Of Dead Hydrangeas and Soldier Ants


A confession: At the beginning of every summer, I experience a complete revulsion to the idea of reading contemporary poetry. I realize that this is foolish (actually, stupid) since I’m a contemporary poet, but I always feel like I need a break. My break: reading nonfiction and novels. Really though, writers like Toni Morrison have taught me about poetry as much as any poet.

Speaking of the great ToMo, lately – every time I see hydrangeas, I think of this beautiful passage from Tar Baby:

At some point in life the world’s beauty becomes enough. You don’t need to photograph, paint, or even remember it. It is enough. No record of it needs to be kept and you don’t need someone to share it with or tell it to. When that happens – that letting go – you let go because you can. The world will always be there – while you sleep it will be there – when you wake it will be there. A dead hydrangea is as intricate and lovely as one in bloom. Bleak sky is as seductive as sunshine, miniature orange trees without blossom or fruit are not defective; they are that. So the windows of the greenhouse can be opened and the weather let in. The latch on the door can be left unhooked, the muslin removed, for the soldier ants are beautiful too and whatever they do will be part of it.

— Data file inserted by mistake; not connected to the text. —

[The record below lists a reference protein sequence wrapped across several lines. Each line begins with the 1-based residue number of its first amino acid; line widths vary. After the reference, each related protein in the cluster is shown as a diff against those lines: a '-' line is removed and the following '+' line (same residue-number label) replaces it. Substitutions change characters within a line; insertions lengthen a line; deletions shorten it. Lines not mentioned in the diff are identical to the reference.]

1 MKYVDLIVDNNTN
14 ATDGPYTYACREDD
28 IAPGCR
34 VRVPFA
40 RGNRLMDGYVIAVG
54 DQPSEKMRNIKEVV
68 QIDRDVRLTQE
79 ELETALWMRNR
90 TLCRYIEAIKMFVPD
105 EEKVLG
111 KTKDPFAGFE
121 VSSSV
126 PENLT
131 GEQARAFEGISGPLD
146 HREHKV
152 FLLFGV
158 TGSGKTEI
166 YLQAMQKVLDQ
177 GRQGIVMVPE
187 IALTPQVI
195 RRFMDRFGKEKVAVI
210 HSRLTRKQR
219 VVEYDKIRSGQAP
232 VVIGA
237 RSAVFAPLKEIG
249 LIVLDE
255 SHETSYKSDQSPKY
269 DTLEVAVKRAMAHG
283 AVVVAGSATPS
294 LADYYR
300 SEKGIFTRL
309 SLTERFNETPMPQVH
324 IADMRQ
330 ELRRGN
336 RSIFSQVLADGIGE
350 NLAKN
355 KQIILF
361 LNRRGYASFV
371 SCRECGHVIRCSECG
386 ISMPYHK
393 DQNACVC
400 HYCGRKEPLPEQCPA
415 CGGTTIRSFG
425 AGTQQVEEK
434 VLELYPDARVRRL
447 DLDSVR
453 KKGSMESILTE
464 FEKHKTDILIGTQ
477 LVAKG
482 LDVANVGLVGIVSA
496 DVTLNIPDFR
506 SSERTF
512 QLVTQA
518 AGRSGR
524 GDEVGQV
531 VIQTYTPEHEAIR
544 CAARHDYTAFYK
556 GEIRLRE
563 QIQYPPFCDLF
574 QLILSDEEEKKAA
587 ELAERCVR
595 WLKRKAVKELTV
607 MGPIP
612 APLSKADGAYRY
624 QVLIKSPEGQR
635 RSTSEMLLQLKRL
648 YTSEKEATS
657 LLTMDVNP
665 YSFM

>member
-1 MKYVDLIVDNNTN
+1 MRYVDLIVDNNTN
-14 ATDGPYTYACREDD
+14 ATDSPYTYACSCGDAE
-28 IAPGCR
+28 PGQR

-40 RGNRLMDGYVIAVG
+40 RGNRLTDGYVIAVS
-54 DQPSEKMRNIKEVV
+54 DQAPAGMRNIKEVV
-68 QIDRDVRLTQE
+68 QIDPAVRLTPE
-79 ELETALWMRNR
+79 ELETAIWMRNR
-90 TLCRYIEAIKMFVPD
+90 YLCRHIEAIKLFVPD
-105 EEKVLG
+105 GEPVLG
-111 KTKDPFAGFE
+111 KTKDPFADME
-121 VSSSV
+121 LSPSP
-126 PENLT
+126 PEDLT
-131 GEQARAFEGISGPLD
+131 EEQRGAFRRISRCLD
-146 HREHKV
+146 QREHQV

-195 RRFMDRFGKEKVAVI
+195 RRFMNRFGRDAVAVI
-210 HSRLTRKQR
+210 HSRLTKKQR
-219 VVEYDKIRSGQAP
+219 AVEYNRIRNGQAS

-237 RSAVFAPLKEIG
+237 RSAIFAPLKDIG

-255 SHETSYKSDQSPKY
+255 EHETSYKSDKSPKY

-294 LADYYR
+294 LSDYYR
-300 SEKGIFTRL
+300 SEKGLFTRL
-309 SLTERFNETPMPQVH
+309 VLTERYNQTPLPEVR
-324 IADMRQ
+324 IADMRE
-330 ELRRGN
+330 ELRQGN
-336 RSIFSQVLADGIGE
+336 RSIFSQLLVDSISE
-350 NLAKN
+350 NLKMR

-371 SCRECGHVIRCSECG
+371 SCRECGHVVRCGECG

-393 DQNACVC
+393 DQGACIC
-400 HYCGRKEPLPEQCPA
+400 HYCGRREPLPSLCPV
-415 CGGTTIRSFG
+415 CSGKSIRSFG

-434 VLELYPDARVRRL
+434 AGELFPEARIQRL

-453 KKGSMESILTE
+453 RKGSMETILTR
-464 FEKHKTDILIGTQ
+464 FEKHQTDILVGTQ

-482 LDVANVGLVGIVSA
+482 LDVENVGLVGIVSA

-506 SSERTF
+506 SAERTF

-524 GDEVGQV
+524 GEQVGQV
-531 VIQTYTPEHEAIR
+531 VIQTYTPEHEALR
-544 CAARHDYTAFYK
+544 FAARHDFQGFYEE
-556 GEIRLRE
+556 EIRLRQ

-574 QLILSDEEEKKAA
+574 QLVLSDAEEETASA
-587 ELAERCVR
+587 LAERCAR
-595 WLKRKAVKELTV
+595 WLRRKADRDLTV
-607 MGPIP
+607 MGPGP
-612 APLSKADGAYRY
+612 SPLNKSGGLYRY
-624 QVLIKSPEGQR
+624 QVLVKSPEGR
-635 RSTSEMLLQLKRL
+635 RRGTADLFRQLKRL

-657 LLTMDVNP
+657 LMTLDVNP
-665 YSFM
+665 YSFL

Now, if you don’t read that and automatically hear Walt Whitman himself, we could never be lovers.

I have heard what the talkers were talking, the talk of the beginning and the end, / but I do not talk of the beginning or the end. / There was never any more inception than there is now, / Nor any more youth or age than there is now, / And will never be any more perfection that there is now, / Nor any more heaven or hell than there is now.  (from Song of Myself)


One response to “Of Dead Hydrangeas and Soldier Ants

  1. This just stops my heart. And the first poem does bring in mind the second very aptly. I love song of myself. Somethings just defy description and need not be talked about they are so profound, but we do.

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